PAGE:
One way is to look at which companies are investing in themselves the way Microsoft did back in the late ’80s and early ’90s. In 1992, Microsoft invested $767 million in its own property, plant and equipment (PP&E). To put that in perspective, the software giant only brought in $708 million in total net income for the year. Its PP&E to net income ratio was a robust 1.08.

As a capital-gain investor, you want to own equity in a company when it is in the growth stage. And a company can only grow when it invests money in its business. That’s why the PP&E number is an important one.

Microsoft Dividend: Microsoft’s PP&E Ratio

For fiscal year 2002, Microsoft’s PP&E to net income ratio was 0.2. The bottom line is Microsoft isn’t investing the same amount of money, relative to the size of its business, that it was in the ’90s. Why should you pay full price for a company that is growing at a fraction of the rate it was just 10 years ago?

The answer is, you shouldn’t. And don’t let anyone fool you into believing that a 0.3% dividend yield will make up for a lack of capital investment spending. It won’t.

The next wave of highfliers are investing in their own businesses right now. They are building plants, buying new equipment and setting the stage for expansion. And I’m willing to bet you won’t find any of these small, up-start companies offering a dividend. Instead, their earnings will be used to invest in their businesses.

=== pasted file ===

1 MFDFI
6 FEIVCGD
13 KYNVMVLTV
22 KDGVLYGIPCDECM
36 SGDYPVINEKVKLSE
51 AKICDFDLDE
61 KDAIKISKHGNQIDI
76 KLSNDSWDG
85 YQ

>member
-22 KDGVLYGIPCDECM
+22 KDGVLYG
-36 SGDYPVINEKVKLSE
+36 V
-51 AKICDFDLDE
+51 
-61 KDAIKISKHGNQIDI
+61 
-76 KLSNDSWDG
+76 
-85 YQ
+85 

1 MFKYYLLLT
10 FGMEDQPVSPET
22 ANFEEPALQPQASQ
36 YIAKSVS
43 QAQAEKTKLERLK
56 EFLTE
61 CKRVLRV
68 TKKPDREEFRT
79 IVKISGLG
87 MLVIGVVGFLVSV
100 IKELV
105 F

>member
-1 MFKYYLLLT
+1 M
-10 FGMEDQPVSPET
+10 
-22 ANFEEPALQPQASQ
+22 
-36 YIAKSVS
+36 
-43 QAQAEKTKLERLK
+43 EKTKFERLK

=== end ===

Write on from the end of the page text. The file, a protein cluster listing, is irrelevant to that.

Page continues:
If you really want to make a lot of money in the next five, ten, or even fifteen years, look for the smaller companies (trading on the major exchanges for under $10) that have rising sales, net incomes and PP&E.

These are your tickets to great profits. And trust me, when the bottom finally sets in and the next bull market comes around, I can guarantee you Microsoft won’t be leading the way. The next wave of highfliers are no-name, small-cap stocks…busy investing in themselves…just like Microsoft did in 1986.

Best regards,

James Boric
for The Daily Reckoning
January 23, 2003


Bloomberg reports that pension fund assets fell 10% in the 12 months up to Sept 30, 2002. The 1,000 funds Bloomberg reviewed lost about half a trillion dollars. Over the last 2 years, they’re down about twice as much – or about $1 trillion.

That’s a trillion that will have to be made up somehow…or a trillion less retirees will have to spend.

A trillion here…a trillion there. If that were all there was to it, we’d pay it no mind. But along comes our own Eric Fry, quoted by Alan Abelson in this week’s Barron’s with more gloom and doom.

Eric noticed a $5.5 billion hole in the pension accounts of Deere & Co. The hole was camouflaged by an accounting ledgerdemain that has become common among major companies. As Eric explained to Barron’s, much of the money was called “other post-employment benefit obligations” rather than “plain-vanilla pension obligations”.

“If you used the same accounting for the operations side that is used on pension funds, you would be put in jail,” Abelson quotes Ethan Era, chief actuary with Mercer HR Consulting.

If that weren’t enough, most large pension funds are still using absurd assumptions to calculate how much money they need. IBM, to use an example cited by Abelson, recently reduced its expected rate of return on pension assets from 9.5% to 8.5%. Based on the returns from the last three years, IBM should have put a minus sign before the last figure.

Before it is all over – that is, before the end of this slump – people will probably go to jail for accounting fraud. But not before the poor lumpeninvestoriat have lost a lot of money.